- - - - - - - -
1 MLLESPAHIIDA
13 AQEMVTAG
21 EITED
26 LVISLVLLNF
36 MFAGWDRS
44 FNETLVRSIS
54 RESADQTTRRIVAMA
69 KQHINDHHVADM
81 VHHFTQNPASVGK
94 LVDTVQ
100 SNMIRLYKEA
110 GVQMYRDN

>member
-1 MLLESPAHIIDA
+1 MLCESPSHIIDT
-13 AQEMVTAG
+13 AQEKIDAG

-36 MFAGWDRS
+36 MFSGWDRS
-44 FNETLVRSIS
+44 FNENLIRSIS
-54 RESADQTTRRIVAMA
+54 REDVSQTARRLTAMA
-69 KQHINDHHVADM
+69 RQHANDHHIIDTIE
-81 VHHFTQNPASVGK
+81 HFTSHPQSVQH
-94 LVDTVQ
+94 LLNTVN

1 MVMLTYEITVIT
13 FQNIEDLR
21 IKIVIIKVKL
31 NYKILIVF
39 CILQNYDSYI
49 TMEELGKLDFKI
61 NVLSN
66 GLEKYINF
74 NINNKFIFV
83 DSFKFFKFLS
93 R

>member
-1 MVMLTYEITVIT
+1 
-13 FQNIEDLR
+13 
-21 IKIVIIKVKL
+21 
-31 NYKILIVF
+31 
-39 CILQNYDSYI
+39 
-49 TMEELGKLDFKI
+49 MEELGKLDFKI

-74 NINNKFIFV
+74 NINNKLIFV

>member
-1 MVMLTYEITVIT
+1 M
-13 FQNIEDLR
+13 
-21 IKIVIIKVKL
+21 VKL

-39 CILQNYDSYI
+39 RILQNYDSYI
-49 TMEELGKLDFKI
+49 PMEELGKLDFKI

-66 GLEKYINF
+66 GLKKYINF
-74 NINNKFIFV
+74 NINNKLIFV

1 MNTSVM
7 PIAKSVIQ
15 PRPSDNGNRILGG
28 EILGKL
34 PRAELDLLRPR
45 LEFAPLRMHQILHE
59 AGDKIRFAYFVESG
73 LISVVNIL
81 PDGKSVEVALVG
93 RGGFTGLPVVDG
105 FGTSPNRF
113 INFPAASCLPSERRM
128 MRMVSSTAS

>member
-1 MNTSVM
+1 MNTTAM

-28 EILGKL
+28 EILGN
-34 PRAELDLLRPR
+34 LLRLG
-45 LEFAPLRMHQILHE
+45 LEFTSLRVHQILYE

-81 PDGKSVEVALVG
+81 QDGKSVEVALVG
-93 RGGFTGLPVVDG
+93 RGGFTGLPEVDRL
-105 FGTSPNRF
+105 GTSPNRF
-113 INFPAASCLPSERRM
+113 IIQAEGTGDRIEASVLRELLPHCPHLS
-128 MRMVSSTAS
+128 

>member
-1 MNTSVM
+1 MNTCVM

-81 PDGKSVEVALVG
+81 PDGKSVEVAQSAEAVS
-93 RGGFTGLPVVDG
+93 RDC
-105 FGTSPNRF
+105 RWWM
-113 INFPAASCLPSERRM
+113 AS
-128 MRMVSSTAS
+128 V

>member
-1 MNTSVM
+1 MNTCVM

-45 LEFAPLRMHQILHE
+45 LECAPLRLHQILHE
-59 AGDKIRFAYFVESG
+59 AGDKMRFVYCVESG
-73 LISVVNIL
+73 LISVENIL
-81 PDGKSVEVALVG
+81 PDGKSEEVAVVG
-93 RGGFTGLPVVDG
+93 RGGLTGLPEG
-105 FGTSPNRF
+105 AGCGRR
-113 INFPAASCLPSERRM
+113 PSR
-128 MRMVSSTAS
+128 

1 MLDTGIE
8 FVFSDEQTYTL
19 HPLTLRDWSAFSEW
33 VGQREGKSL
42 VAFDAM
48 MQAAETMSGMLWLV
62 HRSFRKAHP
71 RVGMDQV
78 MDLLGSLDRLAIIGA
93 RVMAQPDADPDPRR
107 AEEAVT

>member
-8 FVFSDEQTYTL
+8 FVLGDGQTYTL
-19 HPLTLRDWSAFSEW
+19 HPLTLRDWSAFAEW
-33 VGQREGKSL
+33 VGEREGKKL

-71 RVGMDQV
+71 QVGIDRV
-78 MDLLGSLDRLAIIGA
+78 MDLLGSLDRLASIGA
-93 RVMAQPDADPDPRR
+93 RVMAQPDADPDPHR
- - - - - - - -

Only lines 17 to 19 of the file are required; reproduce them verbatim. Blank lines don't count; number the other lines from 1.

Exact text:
+13 AQEKIDAG

-36 MFAGWDRS
+36 MFSGWDRS